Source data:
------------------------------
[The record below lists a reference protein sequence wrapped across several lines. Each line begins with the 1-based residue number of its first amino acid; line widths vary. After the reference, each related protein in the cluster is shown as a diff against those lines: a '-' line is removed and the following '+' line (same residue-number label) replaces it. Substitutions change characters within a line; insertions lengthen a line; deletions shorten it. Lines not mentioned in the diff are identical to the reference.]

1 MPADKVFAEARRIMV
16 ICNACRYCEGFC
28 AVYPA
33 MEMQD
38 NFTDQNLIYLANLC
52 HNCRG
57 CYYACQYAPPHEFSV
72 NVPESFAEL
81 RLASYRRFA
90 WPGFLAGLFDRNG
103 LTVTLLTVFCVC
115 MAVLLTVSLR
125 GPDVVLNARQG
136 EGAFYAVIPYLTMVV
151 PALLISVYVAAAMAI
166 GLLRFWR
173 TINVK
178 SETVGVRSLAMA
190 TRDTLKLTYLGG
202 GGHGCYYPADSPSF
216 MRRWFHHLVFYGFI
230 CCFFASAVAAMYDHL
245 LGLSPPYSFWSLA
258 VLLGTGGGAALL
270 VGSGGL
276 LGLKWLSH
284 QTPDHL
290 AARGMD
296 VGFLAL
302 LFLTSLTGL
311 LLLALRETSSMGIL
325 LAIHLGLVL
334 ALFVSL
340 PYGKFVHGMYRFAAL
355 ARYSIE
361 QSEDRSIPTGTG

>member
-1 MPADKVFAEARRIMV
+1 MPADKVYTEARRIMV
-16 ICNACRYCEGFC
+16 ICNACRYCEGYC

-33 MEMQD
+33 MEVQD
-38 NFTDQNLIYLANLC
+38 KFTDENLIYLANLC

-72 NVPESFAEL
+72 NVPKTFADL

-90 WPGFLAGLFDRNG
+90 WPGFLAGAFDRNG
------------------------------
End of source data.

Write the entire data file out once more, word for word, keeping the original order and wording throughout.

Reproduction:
[The record below lists a reference protein sequence wrapped across several lines. Each line begins with the 1-based residue number of its first amino acid; line widths vary. After the reference, each related protein in the cluster is shown as a diff against those lines: a '-' line is removed and the following '+' line (same residue-number label) replaces it. Substitutions change characters within a line; insertions lengthen a line; deletions shorten it. Lines not mentioned in the diff are identical to the reference.]

1 MPADKVFAEARRIMV
16 ICNACRYCEGFC
28 AVYPA
33 MEMQD
38 NFTDQNLIYLANLC
52 HNCRG
57 CYYACQYAPPHEFSV
72 NVPESFAEL
81 RLASYRRFA
90 WPGFLAGLFDRNG
103 LTVTLLTVFCVC
115 MAVLLTVSLR
125 GPDVVLNARQG
136 EGAFYAVIPYLTMVV
151 PALLISVYVAAAMAI
166 GLLRFWR
173 TINVK
178 SETVGVRSLAMA
190 TRDTLKLTYLGG
202 GGHGCYYPADSPSF
216 MRRWFHHLVFYGFI
230 CCFFASAVAAMYDHL
245 LGLSPPYSFWSLA
258 VLLGTGGGAALL
270 VGSGGL
276 LGLKWLSH
284 QTPDHL
290 AARGMD
296 VGFLAL
302 LFLTSLTGL
311 LLLALRETSSMGIL
325 LAIHLGLVL
334 ALFVSL
340 PYGKFVHGMYRFAAL
355 ARYSIE
361 QSEDRSIPTGTG

>member
-1 MPADKVFAEARRIMV
+1 MPADKVYTEARRIMV
-16 ICNACRYCEGFC
+16 ICNACRYCEGYC

-33 MEMQD
+33 MEVQD
-38 NFTDQNLIYLANLC
+38 KFTDENLIYLANLC

-72 NVPESFAEL
+72 NVPKTFADL

-90 WPGFLAGLFDRNG
+90 WPGFLAGAFDRNG